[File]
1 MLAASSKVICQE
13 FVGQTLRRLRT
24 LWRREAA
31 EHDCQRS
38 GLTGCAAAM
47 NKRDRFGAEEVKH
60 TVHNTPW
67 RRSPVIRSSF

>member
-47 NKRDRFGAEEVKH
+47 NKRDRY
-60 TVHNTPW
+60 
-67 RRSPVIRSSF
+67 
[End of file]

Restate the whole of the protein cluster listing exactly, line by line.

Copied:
1 MLAASSKVICQE
13 FVGQTLRRLRT
24 LWRREAA
31 EHDCQRS
38 GLTGCAAAM
47 NKRDRFGAEEVKH
60 TVHNTPW
67 RRSPVIRSSF

>member
-47 NKRDRFGAEEVKH
+47 NKRDRY
-60 TVHNTPW
+60 
-67 RRSPVIRSSF
+67 